3 Tips to Keep Asphalt Compactors up to Speed with Pavers

Many paving projects use a common practice that contractors should avoid — rolling too fast with the breakdown compactor, especially when using a vibratory compactor.

Many operators attribute excessive speed to the perceived need to keep up with the paver. But when this happens, contractors typically find out that one or more pavement density/smoothness tests fail to meet minimum road construction requirements. Oftentimes, the breakdown compactor operator is blamed.

It’s true that breakdown compaction must be accomplished while the mix has low enough viscosity to permit aggregate particle rearrangement that eliminates most of the voids in the pavement structure. Certainly, the compactor train needs to keep up with the average forward speed of the paver. There are also instances where the paver moves too fast for the asphalt roller to keep up.

1. Know Whether One or Two Breakdown Compactors Are Needed

Depending on the delivery of mix and paving width and depth, a contemporary paver with a vibratory screed and automatic controls for grade and slope will typically achieve laydown rates of around 45 feet (13.7 meters) to 60 feet (18.3 meters) per minute.

Any higher than 60 feet per minute, and it’s nearly impossible for a single breakdown compactor to keep up with the paver. Even compactors with the highest vibration frequency levels struggle to compact at a sufficient speed to keep up with a paver moving at this speed.

As an example, Volvo DD128C asphalt compactors can be used as breakdown compactors for projects like ultra-thin lifts (let’s say .75 inches). In this instance, amplitude Setting 1 is ideal with a vibration frequency of 4,800 vpm. That’s fast enough for the compactor to travel 5.5 miles an hour and still maintain a best practice of 10 impacts per foot for smoothness. This is what we recommend for 55-inch diameter drums.

Again, to convert miles per hour into feet per minute, multiply by 88. This compactor will move at 484 feet (147.5 meters) per minute at this setting, making it well suited to compact thin lifts while maintaining an optimal speed behind the paver. If you divide the 484 feet per minute by 5 (the number of passes), you get 96.8 feet (29.5 meters) per minute. You then need to take starts, stops and lane changes into account. To do this, we typically factor in 60% efficiency. Multiplying our final number by .6 then gives us 58.08 feet per minute as the roller’s average speed.

On a thicker 1.5-inch lift, amplitude Setting 3 (0.0133?) is ideal, which is comparable to most dual amplitude vibratory compactors in “low amplitude.” At 10 impacts per foot, this would permit a speed of 4.43 mph, or around 390 feet per minute. Dividing by 5 (the number of passes), you get 77.96 feet (23.76 meters) per minute. At 60% efficiency, the compactor can travel approximately 46.78 feet per minute.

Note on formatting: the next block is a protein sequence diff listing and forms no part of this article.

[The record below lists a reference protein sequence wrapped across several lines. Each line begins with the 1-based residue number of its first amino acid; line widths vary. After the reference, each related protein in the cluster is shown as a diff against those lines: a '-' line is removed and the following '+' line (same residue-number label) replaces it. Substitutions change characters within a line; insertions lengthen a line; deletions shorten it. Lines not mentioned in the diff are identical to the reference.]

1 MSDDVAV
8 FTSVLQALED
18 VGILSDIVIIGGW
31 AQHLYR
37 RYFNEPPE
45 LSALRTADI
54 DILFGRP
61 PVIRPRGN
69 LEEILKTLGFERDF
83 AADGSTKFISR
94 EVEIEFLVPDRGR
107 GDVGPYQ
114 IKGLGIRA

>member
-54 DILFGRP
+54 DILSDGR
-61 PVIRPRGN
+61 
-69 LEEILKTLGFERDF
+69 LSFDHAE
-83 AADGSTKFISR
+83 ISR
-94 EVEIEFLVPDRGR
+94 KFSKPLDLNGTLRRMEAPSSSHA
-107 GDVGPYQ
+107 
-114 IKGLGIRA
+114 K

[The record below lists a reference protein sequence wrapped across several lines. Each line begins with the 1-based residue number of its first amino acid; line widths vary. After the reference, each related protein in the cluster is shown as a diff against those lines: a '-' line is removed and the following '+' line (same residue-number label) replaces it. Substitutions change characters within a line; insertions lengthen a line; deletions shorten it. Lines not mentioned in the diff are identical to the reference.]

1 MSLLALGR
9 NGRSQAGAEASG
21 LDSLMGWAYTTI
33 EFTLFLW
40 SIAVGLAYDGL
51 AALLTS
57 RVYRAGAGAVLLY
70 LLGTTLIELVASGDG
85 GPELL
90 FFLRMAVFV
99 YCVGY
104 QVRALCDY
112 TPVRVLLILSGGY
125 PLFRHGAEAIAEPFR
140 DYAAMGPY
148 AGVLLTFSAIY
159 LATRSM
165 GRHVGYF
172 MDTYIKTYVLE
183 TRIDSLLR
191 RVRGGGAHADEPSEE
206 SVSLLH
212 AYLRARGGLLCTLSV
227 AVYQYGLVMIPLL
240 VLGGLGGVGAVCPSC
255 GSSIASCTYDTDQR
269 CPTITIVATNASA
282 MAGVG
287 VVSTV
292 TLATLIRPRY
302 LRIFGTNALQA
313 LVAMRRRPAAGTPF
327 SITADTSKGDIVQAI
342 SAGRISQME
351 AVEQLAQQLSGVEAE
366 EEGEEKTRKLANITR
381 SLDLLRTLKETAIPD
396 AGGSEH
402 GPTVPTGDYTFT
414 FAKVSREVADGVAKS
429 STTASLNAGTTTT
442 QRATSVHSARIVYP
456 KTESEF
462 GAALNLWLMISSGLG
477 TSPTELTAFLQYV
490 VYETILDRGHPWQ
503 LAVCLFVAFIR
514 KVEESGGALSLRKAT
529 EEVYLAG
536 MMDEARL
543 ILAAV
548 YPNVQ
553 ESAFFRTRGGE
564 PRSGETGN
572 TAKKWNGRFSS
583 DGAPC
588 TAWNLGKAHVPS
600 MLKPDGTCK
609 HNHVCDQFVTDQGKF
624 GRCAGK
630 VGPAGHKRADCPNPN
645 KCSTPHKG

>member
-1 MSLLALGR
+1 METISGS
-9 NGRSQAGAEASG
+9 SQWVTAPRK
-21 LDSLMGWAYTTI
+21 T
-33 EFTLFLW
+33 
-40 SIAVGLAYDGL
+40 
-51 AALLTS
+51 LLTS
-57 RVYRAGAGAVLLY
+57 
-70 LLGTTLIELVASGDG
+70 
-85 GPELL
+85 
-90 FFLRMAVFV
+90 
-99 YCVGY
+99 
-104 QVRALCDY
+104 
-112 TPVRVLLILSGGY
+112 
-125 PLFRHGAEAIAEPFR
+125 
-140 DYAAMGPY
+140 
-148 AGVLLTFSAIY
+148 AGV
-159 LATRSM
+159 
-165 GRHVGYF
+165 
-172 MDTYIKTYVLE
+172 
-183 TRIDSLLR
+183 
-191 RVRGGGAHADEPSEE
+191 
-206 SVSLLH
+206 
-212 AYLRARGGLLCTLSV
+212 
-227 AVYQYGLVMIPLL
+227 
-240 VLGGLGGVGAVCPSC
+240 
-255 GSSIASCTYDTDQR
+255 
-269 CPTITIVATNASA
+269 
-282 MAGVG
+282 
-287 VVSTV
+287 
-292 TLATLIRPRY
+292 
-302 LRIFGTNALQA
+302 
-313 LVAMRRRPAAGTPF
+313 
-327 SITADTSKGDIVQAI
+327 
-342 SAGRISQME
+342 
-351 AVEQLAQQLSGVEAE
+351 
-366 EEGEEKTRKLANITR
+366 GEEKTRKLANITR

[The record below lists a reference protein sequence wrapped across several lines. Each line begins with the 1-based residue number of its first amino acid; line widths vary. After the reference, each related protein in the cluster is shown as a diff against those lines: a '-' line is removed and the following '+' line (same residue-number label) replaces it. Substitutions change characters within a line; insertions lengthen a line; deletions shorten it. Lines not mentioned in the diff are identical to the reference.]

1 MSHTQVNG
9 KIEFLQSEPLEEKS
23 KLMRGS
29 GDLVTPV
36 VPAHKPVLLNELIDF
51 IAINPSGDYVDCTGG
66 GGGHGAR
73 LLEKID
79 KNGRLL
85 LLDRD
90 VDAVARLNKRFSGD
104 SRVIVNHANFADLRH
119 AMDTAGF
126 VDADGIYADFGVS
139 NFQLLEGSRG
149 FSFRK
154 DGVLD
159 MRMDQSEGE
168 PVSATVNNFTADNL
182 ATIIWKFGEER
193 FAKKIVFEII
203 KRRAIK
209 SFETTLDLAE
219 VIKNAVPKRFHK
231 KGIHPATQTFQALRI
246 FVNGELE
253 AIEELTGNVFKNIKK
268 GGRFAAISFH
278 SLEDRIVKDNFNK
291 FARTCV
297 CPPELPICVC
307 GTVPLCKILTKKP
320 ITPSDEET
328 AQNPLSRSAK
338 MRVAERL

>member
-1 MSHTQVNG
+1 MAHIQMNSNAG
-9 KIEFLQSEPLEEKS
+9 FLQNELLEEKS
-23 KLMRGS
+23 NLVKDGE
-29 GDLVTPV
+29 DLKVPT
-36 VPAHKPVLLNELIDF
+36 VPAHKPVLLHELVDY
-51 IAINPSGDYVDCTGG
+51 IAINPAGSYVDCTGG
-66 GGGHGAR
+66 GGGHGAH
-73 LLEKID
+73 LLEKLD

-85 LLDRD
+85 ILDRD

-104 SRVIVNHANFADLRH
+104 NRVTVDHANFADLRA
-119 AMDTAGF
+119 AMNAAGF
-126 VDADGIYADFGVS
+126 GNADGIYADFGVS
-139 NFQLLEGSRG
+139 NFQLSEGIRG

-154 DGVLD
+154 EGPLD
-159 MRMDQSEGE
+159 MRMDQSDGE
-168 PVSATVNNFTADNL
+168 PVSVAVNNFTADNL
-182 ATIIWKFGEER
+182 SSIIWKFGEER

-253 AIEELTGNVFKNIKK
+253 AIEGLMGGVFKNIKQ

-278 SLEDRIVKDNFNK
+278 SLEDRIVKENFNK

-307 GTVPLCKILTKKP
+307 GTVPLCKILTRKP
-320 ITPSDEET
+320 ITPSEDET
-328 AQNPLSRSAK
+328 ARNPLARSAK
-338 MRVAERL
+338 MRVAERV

The DD128C on Setting 1 for ultra-thin lifts can keep up with a paver traveling up to 57 feet per minute, which applies to most paving jobs. In Setting 3, it would also likely keep up for a 1.5-inch lift. Clearly, neither setting will keep up with a paver over 60 feet per minute. In these instances, you need two breakdown compactors to get the job done.

2. Capitalize on the Benefits of Two Breakdown Compactors

Managing a paving project is a balancing act. It’s critical to equalize material production and delivery with laydown and compaction. Whenever one or more of these activities becomes unbalanced, problems occur.

If sufficient mix can be produced and delivered to the paver to permit it to operate continuously at a speed at or above 60 feet (18.2 meters) per minute, what’s a paving crew supposed to do to earn the available incentives for density and smoothness? The solution is to have tandem breakdown compactors or two breakdown compactors working in echelon. These two compactors should have similar size, weight and vibration characteristics so that performance is equal and uniform across the width and length of the pavement.

Adding a second breakdown compactor usually allows the entire paving train to move faster for higher production. This gain in productivity can more than offset the added cost of owning and operating the second breakdown compactor. Having added breakdown compaction capacity also reduces the need for intermediate compaction and expedites the finish rolling process.

An added benefit of two breakdown compactors working together behind a paver is consistency and uniformity of density and smoothness readings. Since the pair of compactors don’t need to operate at excessive rolling speeds to keep up with the paver, the smoothness of the pavement behind the compactors is superior.

When a surface appears wash boarded like it does in this image, the contractor won’t earn the incentive for smoothness. The public will also react negatively to driving on it. This can be avoided by paying attention to vibratory compactor rolling speeds.

Larger diameter drums can produce acceptable results with wider impact spacing — smaller diameter drums need closer impact spacing to achieve smoothness.

Use Correct Asphalt Compactor Drum Sizes for Proper Impact Spacing

The largest compactors, with drums larger than those listed above, may produce acceptable surface smoothness results with drum impact spacing as low as 8 impacts per foot (26 impacts per meter). It’s always recommended to set up a test strip to prove the rolling pattern and rolling speed to assure performance. Appropriate density and smoothness tests will confirm the asphalt rolling pattern and speed selected will provide the desired results on the test strip.

Categories: Insights, Service